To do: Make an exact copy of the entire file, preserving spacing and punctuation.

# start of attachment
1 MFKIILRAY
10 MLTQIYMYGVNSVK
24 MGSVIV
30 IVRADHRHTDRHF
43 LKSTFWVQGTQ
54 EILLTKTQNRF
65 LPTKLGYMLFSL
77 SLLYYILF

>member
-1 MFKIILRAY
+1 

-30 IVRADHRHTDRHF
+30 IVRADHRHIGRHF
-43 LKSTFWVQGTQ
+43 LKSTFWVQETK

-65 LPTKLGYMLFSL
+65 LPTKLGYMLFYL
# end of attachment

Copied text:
1 MFKIILRAY
10 MLTQIYMYGVNSVK
24 MGSVIV
30 IVRADHRHTDRHF
43 LKSTFWVQGTQ
54 EILLTKTQNRF
65 LPTKLGYMLFSL
77 SLLYYILF

>member
-1 MFKIILRAY
+1 

-30 IVRADHRHTDRHF
+30 IVRADHRHIGRHF
-43 LKSTFWVQGTQ
+43 LKSTFWVQETK

-65 LPTKLGYMLFSL
+65 LPTKLGYMLFYL